Interview: Alice Cooper on God, golf, heroes and villains

Alice Cooper
Alice Cooper (Image credit: Ross Halfin)

We peer into the psyche of the man who wrote the book, made the film, and sold more than just the T-shirt.

What are your religious beliefs?

I’m a Christian – grew up a Christian. I was the prodigal son, the one that grew up, went away and then came back. How do you balance your faith with rock’n’roll – the so-called Devil’s music? I don’t know where that came from – it doesn’t say that in the Bible. I think all good things come from God. That doesn’t mean that lyrically it’s going to be very heavenly. I’ve heard some pretty good music with raunchy lyrics, but it’s not the Devil’s music at all!

What’s the biggest misconception about you?

I think in the early days it was that I was a satanist, which couldn’t be more opposite of what I really was. I think people saw the make-up, the stage show, and the only thing they could equate it with was something horribly evil. I don’t think they saw the humour in what I was doing. Rock’n’roll, horror and comedy are all in bed together.

Is addiction an illness or a weakness?

I think it’s both. To be an alcoholic is like when you’re using alcohol as medicine. I know guys in this business that can drink a gallon of whisky a day and they’re not alcoholics, and then I know a couple of secretaries that have a couple of beers at lunch and they’re the alcoholics, because they’re drinking to get something done.

What is your greatest regret?

Not learning to play the guitar properly. Now I listen to great players and think: “Why didn’t I practise?” I mean, I can play rhythm, but I just didn’t take the time to go up and down the board. I can’t play as well I’d like to play.

What is the secret of success?

Find something that no one has done that you could really use. Alice Cooper came along when there was no villain in rock’n’roll, and I filled that void. So 40 years later I’m still the villain of rock’n’roll and it still works.

Alice Cooper circa 1970

Alice Cooper circa 1970 (Image credit: Michael Ochs Archives / Getty Images)

What can you do that no one else can?

I probably hit more fairways than any human being on the planet. I am the straightest hitter of a golf ball out of anybody that I know.

What’s the meaning of life?

The meaning of life is searching for God.

What would you like to be written on your tombstone?

Here lies Alice, since when he was teething, never stopped talking, until he stopped breathing.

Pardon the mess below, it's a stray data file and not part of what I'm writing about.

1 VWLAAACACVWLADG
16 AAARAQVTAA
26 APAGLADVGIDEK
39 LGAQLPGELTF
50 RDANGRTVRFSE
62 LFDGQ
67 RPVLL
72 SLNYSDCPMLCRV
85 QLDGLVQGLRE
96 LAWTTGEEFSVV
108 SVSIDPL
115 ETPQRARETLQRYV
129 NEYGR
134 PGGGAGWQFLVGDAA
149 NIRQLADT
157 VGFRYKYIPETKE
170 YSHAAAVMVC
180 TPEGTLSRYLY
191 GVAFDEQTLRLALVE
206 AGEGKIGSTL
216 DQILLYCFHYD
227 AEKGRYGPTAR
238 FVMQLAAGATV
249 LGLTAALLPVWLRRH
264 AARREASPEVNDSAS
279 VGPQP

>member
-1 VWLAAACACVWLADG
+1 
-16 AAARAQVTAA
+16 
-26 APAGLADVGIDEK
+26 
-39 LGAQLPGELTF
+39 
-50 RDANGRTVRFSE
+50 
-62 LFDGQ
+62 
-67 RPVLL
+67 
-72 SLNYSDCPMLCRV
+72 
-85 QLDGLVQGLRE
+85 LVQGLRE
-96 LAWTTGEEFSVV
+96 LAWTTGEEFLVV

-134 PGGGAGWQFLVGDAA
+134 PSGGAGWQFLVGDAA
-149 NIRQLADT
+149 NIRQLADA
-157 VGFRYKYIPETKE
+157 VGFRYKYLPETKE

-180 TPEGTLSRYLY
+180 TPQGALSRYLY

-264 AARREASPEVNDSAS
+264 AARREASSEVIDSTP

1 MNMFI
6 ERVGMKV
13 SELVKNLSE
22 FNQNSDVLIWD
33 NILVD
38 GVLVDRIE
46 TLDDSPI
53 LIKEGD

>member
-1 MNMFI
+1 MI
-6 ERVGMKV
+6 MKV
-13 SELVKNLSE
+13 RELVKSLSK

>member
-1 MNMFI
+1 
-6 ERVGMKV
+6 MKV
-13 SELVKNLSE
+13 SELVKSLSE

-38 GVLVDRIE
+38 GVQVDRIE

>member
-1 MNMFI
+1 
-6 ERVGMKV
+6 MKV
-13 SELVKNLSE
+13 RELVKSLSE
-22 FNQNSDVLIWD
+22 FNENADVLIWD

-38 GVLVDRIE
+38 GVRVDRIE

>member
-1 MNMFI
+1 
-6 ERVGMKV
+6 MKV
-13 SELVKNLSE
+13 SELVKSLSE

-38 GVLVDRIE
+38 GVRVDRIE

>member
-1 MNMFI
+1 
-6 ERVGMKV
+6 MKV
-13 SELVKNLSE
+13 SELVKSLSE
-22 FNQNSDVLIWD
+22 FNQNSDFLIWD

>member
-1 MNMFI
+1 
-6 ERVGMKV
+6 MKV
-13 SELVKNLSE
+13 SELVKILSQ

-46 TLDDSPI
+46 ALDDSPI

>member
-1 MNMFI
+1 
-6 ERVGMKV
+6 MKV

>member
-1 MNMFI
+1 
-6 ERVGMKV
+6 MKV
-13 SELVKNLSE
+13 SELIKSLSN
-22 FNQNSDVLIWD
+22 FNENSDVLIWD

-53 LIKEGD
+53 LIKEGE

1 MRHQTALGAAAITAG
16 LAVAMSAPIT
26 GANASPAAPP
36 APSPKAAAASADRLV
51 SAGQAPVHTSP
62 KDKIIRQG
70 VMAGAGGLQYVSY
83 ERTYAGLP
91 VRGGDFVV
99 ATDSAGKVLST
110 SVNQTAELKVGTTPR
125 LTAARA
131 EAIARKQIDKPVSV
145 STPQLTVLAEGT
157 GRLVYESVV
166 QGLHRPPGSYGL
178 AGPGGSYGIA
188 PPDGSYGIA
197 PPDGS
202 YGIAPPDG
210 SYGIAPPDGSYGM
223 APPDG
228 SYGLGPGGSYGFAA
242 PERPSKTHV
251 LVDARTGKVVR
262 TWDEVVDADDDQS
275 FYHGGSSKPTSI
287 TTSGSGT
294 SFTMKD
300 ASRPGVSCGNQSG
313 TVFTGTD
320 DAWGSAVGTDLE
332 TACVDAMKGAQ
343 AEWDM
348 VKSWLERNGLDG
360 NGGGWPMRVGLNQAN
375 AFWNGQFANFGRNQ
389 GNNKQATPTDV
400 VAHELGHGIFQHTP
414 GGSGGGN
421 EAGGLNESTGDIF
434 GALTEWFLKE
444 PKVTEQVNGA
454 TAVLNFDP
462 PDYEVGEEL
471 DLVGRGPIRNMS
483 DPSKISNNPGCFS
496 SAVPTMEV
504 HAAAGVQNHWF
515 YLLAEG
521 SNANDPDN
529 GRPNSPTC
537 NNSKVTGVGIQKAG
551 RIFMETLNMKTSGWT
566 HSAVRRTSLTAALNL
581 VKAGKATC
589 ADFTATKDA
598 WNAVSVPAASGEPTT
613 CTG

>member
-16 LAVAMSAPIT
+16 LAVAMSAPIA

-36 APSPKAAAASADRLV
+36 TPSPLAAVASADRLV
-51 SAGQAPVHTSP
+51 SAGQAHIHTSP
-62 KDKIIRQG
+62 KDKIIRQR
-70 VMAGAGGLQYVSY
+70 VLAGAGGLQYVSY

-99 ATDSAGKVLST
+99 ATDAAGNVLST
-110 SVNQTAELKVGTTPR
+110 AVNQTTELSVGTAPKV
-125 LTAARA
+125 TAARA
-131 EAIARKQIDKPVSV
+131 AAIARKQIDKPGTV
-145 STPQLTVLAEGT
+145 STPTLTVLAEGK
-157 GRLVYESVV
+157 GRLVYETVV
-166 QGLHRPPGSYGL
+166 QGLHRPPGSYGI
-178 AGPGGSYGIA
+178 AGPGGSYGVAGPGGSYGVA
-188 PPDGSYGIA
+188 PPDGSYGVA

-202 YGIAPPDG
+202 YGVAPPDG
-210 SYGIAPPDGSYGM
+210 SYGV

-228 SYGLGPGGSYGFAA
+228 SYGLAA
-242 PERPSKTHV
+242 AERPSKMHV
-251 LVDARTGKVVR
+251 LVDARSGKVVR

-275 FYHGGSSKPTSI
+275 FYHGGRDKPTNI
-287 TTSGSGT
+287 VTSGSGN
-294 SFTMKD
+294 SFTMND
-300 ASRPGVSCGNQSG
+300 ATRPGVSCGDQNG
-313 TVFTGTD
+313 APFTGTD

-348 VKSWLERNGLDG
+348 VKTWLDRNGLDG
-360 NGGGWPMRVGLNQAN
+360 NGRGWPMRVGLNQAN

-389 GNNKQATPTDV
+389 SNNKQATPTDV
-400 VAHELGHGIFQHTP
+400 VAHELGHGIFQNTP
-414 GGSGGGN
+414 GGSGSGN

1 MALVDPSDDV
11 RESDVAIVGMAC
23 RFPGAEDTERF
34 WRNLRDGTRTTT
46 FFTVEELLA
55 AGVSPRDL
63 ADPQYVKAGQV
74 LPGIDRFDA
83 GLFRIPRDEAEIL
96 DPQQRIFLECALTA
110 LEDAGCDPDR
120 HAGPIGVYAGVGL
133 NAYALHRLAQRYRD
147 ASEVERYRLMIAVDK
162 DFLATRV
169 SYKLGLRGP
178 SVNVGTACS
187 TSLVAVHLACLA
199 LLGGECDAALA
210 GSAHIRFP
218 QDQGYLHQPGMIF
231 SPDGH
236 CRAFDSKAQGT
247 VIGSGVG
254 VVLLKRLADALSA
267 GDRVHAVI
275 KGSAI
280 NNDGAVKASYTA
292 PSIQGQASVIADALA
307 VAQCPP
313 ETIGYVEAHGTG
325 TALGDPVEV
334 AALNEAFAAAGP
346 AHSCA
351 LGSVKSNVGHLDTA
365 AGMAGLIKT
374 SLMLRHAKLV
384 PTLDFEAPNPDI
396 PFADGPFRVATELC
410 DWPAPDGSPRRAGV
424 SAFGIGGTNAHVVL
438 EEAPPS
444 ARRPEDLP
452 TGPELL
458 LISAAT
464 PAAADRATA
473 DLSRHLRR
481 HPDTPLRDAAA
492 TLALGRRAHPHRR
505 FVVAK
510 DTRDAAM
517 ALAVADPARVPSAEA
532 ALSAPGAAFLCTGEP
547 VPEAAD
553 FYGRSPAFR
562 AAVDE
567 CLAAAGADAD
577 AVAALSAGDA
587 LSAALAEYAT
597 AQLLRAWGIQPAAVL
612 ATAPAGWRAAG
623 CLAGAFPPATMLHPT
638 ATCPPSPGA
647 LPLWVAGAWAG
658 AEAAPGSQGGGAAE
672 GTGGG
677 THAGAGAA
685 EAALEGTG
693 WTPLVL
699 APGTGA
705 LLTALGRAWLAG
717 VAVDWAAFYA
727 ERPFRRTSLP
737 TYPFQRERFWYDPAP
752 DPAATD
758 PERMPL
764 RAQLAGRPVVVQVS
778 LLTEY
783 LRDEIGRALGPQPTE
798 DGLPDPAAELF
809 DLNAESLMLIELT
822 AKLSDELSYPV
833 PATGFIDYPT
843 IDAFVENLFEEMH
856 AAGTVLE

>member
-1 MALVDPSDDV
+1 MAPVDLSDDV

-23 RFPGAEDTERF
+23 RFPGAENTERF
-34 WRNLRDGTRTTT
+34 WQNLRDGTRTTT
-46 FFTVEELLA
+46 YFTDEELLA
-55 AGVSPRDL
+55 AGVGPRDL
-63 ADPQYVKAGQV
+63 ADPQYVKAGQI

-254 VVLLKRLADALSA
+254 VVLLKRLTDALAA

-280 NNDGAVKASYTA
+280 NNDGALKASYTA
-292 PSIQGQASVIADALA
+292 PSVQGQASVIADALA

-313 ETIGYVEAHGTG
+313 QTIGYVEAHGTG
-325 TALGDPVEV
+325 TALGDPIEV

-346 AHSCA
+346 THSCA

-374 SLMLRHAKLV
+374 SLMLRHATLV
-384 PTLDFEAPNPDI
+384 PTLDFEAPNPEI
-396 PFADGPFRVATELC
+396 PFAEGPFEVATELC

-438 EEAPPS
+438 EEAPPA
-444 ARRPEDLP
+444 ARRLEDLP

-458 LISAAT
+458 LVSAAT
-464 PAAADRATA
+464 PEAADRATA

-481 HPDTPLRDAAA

What were you like at school?

I was Ferris Bueller. I ran the school. I got away with everything. I was on the newspaper, I was a four-year letterman at sports, and I was in the number one band in the city. I had everything wired. I loved high school. It wasn’t a learning event for me, it was a social event.

Where do you stand politically?

I am a square-in-the-middle moderate. I wish I could say that I was an extremist one way or another, but I’m just not.

What in your life are you most proud of?

My family. I’ve got the best family in the world. Married 30 years, three great kids. I’m also proud of the longevity of my career. Having a long career and an enduring home life is a rare thing in this business.

To what do you attribute to your success in maintaining both?

It’s all about stability. I’m pretty stable with my band. My manager and I have been together 44 years. I like staying with the same people because I trust them, and they trust me.

Who are your heroes?

In show business there’s Groucho Marx. He was always ridiculously funny. You’ve got to look at The Beatles as being a band that didn’t make many mistakes. I liked Harry Truman because he was one of those guys who wasn’t a politician, he was just a guy that said: “If it’s got to be done, do it!”

Do you see any successors to your throne?

I’ve kind of left Alice open on one level, in as much as he’s now a fictional character like Dracula, Batman, etcetera. Anybody could really play Alice years from now. So I’ve left it that fifty years from now, some seventeen-year-old kid can put on some make-up and say: “Okay, now I’m going to be Alice.” That will be neat.

This interview originally appeared in Classic Rock 150.

Alice Cooper on playing live, metal fans and golf

Peter Makowski

Pete Makowski joined Sounds music weekly aged 15 as a messenger boy, and was soon reviewing albums. When no-one at the paper wanted to review Deep Purple's Made In Japan in December 1972, Makowski did the honours. The following week the phone rang in the Sounds office. It was Purple guitarist Ritchie Blackmore. "Thanks for the review," said Blackmore. "How would you like to come on tour with us in Europe?" He also wrote for Street Life, New Music News, Kerrang!, Soundcheck, Metal Hammer and This Is Rock, and was a press officer for Black SabbathHawkwindMotörhead, the New York Dolls and more. Sounds Editor Geoff Barton introduced Makowski to photographer Ross Halfin with the words, “You’ll be bad for each other,” creating a partnership that spanned three decades. Halfin and Makowski worked on dozens of articles for Classic Rock in the 00-10s, bringing back stories that crackled with humour and insight. Pete died in November 2021.